1,291 posts, read 2,614,014 times
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[quote=High_Plains_Retired;6997653]As one who restores, and uses, Ford 8ns (built between 1947-1952) as a retirement hobby, this thread caught my eye. Rated at approximately 26 horse power, the little Ford N-series tractors have proven themselves to be almost indestructible and are still found in great numbers throughout the eastern and southeastern US where they were, and still are, used on small farms and home places. The tractors are extremely inexpensive to use, very simple to repair and their parts remain very plentiful and cheap. The last of the N-series was the 8n which now sells across the U.S. from anywhere from $700 to $4500 depending upon its condition and location.

These tractors do not have ROP and many of the other safety features found on modern tractors. Many people in the past have died by turning one over on themselves. However, as an inexpensive alternative to a $13,000 New Holland TC-30, they remain much in demand.

I've been seeing a lot of 8N's on Craigslist. I have been trying to justify getting one to have as a second tractor but my place is pretty hilly and 2WD tractors may not be the best fit. Have you seen the new one? It's gorgeous and will be available this spring.
Attached Thumbnails
Anyone Regret Buying a small tractor... if so what would you do different?-boomer-8n2.jpg   Anyone Regret Buying a small tractor... if so what would you do different?-b8n.jpg  
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Old 01-15-2009, 09:48 AM
 
12,686 posts, read 17,122,822 times
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[quote=Inoxkeeper;7005548]
Quote:
Originally Posted by High_Plains_Retired View Post
I've been seeing a lot of 8N's on Craigslist. I have been trying to justify getting one to have as a second tractor but my place is pretty hilly and 2WD tractors may not be the best fit. Have you seen the new one? It's gorgeous and will be available this spring.
Well look at that! I must be living a sheltered life as I had not seen this tractor. Who is producing it and do you know the approximate MSRP? I just bought a 20-acre farm in west Texas and had wanted to "step up" to a newer and more powerful tractor than my 8ns. Maybe this will be the one?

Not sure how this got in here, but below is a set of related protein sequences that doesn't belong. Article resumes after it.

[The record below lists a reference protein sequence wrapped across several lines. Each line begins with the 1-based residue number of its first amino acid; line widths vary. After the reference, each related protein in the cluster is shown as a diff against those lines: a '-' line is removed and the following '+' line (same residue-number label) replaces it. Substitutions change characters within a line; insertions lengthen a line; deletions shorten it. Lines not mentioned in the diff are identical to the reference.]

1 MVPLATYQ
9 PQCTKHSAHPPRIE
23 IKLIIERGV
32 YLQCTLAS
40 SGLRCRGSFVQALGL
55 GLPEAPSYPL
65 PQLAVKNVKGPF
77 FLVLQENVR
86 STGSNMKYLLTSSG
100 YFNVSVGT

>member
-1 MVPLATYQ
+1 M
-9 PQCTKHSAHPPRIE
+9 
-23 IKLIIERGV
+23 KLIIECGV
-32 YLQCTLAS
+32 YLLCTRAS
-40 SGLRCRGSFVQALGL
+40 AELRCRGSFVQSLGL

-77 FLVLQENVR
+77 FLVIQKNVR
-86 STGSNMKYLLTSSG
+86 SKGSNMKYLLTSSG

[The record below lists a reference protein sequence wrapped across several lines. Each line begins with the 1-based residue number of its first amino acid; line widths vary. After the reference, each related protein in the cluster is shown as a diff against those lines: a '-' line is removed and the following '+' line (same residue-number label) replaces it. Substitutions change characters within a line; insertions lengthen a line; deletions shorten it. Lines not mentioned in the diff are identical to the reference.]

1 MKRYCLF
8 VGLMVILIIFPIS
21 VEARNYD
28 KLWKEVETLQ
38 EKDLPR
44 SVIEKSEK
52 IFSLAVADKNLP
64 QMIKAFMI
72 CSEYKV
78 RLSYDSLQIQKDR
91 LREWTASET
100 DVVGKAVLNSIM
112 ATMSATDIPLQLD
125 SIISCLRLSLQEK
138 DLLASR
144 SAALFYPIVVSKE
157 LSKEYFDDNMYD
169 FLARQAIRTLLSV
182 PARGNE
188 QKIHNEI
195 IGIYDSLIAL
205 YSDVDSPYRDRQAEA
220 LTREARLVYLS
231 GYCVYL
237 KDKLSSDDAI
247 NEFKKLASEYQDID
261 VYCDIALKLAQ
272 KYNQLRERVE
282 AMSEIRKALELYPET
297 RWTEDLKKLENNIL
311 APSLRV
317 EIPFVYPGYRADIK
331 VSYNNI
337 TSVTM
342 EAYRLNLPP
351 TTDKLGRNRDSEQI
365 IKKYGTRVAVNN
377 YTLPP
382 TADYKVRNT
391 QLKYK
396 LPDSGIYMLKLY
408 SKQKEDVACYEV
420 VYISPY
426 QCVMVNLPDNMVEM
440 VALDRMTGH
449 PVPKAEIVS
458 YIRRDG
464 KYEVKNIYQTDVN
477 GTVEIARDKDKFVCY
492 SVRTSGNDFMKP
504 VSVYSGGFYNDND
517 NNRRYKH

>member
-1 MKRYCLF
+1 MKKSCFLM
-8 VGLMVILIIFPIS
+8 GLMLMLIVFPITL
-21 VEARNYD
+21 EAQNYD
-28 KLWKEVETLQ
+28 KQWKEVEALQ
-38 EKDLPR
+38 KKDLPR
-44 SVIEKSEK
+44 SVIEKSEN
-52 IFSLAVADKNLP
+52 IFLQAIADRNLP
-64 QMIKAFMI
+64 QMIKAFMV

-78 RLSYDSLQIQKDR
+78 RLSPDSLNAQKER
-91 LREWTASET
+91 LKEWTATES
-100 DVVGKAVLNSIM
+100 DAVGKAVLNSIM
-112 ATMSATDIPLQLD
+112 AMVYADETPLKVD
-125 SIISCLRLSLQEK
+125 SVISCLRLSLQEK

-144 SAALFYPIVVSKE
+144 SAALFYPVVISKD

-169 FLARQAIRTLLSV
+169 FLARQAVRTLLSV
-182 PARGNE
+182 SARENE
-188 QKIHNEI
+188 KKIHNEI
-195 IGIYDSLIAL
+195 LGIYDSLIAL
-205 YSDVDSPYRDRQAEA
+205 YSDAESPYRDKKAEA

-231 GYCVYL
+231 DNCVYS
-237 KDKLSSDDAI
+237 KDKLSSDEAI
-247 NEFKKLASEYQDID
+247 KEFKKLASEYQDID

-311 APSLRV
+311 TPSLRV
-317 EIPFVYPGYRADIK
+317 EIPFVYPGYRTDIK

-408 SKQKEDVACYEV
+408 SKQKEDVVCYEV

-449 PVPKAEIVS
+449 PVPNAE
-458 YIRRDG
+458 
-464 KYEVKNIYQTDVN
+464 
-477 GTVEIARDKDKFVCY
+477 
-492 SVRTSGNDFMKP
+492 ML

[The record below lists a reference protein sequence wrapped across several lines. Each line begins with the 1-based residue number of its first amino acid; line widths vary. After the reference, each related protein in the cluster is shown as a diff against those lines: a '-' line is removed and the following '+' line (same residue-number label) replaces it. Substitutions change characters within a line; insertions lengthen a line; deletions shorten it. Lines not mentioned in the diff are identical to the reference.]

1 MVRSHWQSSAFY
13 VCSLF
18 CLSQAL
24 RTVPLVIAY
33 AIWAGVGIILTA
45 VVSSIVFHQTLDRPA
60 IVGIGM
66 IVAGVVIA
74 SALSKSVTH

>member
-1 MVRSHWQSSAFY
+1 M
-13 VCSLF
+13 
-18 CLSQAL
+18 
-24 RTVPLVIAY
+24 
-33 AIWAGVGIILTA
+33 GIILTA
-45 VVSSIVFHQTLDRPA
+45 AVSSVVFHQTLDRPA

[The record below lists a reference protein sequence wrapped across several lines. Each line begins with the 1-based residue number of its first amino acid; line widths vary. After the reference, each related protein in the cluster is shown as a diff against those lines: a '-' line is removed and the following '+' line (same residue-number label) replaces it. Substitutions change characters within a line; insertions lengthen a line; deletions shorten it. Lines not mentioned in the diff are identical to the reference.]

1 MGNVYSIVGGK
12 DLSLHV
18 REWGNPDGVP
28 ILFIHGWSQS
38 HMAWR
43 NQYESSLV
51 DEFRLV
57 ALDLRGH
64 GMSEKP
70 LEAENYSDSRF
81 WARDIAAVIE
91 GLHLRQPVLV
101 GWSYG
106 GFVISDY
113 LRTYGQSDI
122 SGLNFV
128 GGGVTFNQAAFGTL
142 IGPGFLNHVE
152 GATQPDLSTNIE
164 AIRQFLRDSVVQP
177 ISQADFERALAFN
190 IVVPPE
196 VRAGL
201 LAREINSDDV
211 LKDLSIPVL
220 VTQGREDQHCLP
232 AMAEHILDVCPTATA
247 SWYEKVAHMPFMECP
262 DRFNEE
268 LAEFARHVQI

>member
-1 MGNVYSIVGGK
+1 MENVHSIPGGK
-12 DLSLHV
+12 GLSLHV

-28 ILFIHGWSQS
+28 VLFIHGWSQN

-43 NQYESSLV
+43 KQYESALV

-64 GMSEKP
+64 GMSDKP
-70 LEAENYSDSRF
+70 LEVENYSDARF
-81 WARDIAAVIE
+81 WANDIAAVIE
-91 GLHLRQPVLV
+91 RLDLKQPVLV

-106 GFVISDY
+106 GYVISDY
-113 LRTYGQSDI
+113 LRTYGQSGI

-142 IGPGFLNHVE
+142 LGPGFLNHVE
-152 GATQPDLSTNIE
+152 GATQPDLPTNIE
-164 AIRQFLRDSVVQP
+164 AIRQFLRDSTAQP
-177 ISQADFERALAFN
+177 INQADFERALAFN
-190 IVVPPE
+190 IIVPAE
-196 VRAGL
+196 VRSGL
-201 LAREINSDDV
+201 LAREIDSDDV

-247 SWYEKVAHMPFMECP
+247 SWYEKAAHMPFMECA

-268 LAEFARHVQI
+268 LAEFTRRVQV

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Old 01-15-2009, 10:03 AM
 
Location: NW Nevada
14,623 posts, read 12,062,891 times
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Nice 8N up above! I bought a New Holland TC24DA and LOVE the little bugger. I call it the "Smurf". Lol it gets the job done. I use it for my home and business both and have no complaints whatsoever other than all the silly safety switches. I have the laoder and backhoe set up and it does everthing I need it to do. I like it because a lot of the places I need to dig are in tight spots and I can get it in where a bigger hoe can't get to. Beats a shovel any day.
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Old 01-15-2009, 10:04 AM
 
12,686 posts, read 17,122,822 times
Reputation: 24583
Quote:
Originally Posted by Redraven View Post
NICE looking Ford! mine isn't anywhere near that pretty, and I don't know what year it is. As near as I can figure it is 1941 or later, but earlier than 1944, with a 1950 engine, but it has a front mount distributor. I also have a Dearborn model 19-8 trip bucket loader for it, but not mounted.
the one thing the Ford convinced me of, is that my next tractor WILL have pressure down on the three-point AND on the loader! Four wheel drive would be nice, too.
IF I can ever get the Ford and the loader sold, I will be looking for a better unit. The 20 HP four wheel drive diesel from Northern Tool looks pretty good, and it is only about $9500 with loader, no shipping charges!
The Ford has to go first, though!
You may have a 9N or a 2n body. Ford named the N-series models by their manufacture start dates, i.e., a 9N began being manufactured in 1939, a 2N in 1942, and 8Ns in 1948 (although this model was actually introduced in 1947).

At least four hydraulic cylinders on a loader is nice and l totally agree on the need for downward pressure on the 3-point. It doesn't matter when dragging a shredder but a drag blade on a N-series will hop skip and jump across rocks or hard ground.
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Old 01-15-2009, 10:08 AM
 
1,291 posts, read 2,614,014 times
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Quote:
Originally Posted by High_Plains_Retired View Post
You may have a 9N or a 2n body. Ford named the N-series models by their manufacture start dates, i.e., a 9N began being manufactured in 1939, a 2N in 1942, and 8Ns in 1948 (although this model was actually introduced in 1947).

At least four hydraulic cylinders on a loader is nice and l totally agree on the need for downward pressure on the 3-point. It doesn't matter when dragging a shredder but a drag blade on a N-series will hop skip and jump across rocks or hard ground.
It can be had from your local New Holland dealer.

I am sending you a link via PM with more detail.